How to Feed Chickens – A Fable

by Kat Meads

Blakely Berry should have taken the time to stick her feet into sheathing of some sort—tennis shoes, hauraches, espadrilles, clogs—but why should this day be different from any other? She was a girl who liked the toe splay and heel freedom of barefoot. She also liked the combined tickle and ouch of thriving crabgrass, none of those preferences likely to change. For much of the spring and summer, occasionally through September, Blakely Berry went contentedly and obliviously barefoot among jabby pebbles, rusty nails, slicing thorns and downed, infuriated, stinger bees, her soles naked to the animate and inanimate of the grounded universe, much and many of it looking to avenge the insult of their locational purgatory.

If Blakely Berry had been pregnant, she would have qualified as double stereotype. But why stop there? As a nubile, chesty, vaguely dim, wheat-haired girl with cornflower blue eyes, a smattering of exposed and less-exposed freckles, several aspects of Blakely Berry invited stereotypic conclusion. The speed labelers took a look and decided, speedily: Nothing surprising here. And who can fault them, given Blakely Berry’s surface?

On this (stereotype alert) supremely humid Southern morn, we join our protagonist ambling along cracked, oil-splattered macadam, outfitted in a man’s extra large t-shirt and frayed cut-offs. The starting point of her journey: her brother’s house, where she’s dog- and bird-sitting while he vacations. Destination: her brother’s neighbors’ house, a country half-mile away. Blakely Berry has a slightly draggy gait because she’s an indolent girl but also because her right leg is marginally shorter than her left—a physical fact that makes no difference, truly, in the quality of her life, self-image or worldview which is stable, benign, and has been since early, early childhood.

The pavement is heating up, as it will, from ten a.m. onward, a frying pan of sorts for various roadkill, today’s batch, inclusively: one turtle, two sparrows and a very plump raccoon. The trip toward will fall (if just) within the perimeters of pleasant; it’s the return trip to her brother’s house that will smell high and scorch. No matter, our principal protagonist is disinclined to rush.

Her brother’s neighbors, Drew and Marcus Small, are, like her brother, fond of living where no one cares how often you get drunk and wail to the accompaniment of ukuleles; whether you own for sale or pleasure decimating goats, squalling peacocks or filthy chickens; whether your front yard presents more dirt than grass. The Smalls left town five years ago for country life, but Drew Small still drives her secondhand Mercedes to the Main Street real estate office where she sweet talks the undecided into mortgages they can’t afford, thus far without suffering bodily harm. Marcus Small, Blakely’s brother says, is some kind of journalist for some kind of alternative news outlet. Meaning: Marcus Small gets to stay at home a lot in his bathrobe. In that info transfer, even Blakely registered her brother’s percolating resentment. Blakely Berry’s sister-in-law, who declines to work, claims she could sell real estate as well as Drew Small. (“What’s so hard about selling a house? Everyone wants a house!”) But to sell houses Blakely’s brother’s wife would probably have to ditch her own bathrobe earlier in the day and hold off on the vodka gimlets at least until lunch time, and these are concessions Blakely Berry’s sister-in-law would never agree to, not tomorrow, not next week, not in her current life or the promised next.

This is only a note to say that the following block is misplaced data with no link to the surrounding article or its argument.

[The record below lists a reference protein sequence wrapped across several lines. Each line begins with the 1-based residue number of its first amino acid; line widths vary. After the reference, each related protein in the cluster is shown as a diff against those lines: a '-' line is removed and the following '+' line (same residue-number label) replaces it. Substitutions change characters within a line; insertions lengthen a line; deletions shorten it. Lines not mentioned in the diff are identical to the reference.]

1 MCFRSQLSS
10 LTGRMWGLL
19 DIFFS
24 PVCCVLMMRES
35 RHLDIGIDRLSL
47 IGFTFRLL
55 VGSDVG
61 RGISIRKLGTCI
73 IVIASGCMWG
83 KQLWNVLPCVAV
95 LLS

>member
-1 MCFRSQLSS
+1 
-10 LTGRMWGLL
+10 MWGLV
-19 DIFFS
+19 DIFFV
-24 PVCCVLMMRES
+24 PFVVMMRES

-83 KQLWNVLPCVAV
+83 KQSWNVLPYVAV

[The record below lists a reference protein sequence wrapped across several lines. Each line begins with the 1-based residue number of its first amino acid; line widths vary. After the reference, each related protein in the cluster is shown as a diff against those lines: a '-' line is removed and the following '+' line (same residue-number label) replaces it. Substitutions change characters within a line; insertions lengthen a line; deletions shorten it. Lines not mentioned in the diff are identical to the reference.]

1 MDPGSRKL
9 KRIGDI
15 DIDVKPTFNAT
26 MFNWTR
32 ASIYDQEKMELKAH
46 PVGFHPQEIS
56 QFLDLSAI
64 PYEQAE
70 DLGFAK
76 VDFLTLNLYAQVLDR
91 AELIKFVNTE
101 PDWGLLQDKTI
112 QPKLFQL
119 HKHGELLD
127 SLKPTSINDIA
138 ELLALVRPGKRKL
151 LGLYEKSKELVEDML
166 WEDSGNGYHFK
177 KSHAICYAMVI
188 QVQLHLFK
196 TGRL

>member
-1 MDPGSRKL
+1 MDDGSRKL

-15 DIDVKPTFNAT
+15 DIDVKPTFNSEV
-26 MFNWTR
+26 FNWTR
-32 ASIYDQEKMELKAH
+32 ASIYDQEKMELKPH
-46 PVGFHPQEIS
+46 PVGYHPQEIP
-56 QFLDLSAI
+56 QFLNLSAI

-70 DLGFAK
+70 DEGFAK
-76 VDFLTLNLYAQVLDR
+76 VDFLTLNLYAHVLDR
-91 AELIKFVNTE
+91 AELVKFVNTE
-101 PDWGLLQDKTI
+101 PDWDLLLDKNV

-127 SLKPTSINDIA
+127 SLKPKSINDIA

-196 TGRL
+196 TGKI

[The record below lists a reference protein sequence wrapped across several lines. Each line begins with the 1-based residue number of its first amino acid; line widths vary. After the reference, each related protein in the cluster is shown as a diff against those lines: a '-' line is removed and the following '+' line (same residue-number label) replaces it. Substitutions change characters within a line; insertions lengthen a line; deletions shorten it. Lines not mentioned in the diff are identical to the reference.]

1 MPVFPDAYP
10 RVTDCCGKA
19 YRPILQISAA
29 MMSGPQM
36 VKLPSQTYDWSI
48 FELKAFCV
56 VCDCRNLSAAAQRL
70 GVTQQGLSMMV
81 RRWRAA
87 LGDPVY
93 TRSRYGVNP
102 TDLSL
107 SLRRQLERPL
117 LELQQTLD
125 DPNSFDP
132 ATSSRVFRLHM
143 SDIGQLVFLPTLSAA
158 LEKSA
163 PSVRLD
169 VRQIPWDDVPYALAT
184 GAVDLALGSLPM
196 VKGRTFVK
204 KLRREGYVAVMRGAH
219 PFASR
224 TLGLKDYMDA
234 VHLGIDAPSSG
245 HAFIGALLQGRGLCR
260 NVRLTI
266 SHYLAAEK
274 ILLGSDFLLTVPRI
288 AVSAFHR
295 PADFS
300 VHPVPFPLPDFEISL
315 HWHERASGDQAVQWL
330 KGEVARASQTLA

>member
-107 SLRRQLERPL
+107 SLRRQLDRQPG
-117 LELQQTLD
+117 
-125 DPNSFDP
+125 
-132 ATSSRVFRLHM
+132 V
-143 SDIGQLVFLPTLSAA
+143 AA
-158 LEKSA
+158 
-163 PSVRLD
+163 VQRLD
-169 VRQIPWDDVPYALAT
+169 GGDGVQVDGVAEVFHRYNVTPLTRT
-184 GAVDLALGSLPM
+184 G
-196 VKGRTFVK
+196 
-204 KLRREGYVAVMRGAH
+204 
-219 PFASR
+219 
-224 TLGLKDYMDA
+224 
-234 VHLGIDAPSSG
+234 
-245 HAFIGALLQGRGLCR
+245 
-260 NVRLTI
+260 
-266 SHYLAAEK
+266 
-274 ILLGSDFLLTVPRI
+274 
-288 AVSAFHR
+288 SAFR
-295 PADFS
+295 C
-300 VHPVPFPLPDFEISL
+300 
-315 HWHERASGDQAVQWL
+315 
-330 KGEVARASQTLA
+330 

Blakely’s brother and wife left on vacation a week ago; Drew and Marcus Small, late yesterday evening. Which is why the chicken feeder is on her way, one house to the other.

During the past year the Smalls repainted their home royal blue and added an A-frame second story. The original house, according to Blakely’s brother, was a flat-roofed, two-bedroom, cement block structure of no great distinction. The A-frame addition gives the house a stretched appearance, inside and out. Upstairs is all bedroom, the rafters still showing, wads of insulation still stacked on the floor. Screwed into almost every stud: ornate hooks dangling nightgowns, all of them elegant, silk and cream-colored. If absolutely forced to guess, Blakely Berry would put the number of Drew Small’s dangling nightgowns at 15. Another something Drew Small owns: mismatched table settings of pricey china, which Blakely hasn’t seen but has been told about by her sister-in-law. When Drew hosts a dinner party, each setting, complete in itself, is also different from the rest. Drew thinks the arrangement “artsy,” according to Blakely’s sister-in-law. Blakely has no opinion on the matter.

The room in the house that looks as if someone might write in it is on the first floor, off the living room, filled with a huge desk and rolling chair. Whatever else is in there—exposés of corrupt local politicians, consumer scams, the first four chapters of the world’s greatest novel (hidden, denied)—doesn’t merit description. Blakely wouldn’t have so much as peeked inside if Marcus hadn’t insisted on a full-house tour before turning to chicken instructions.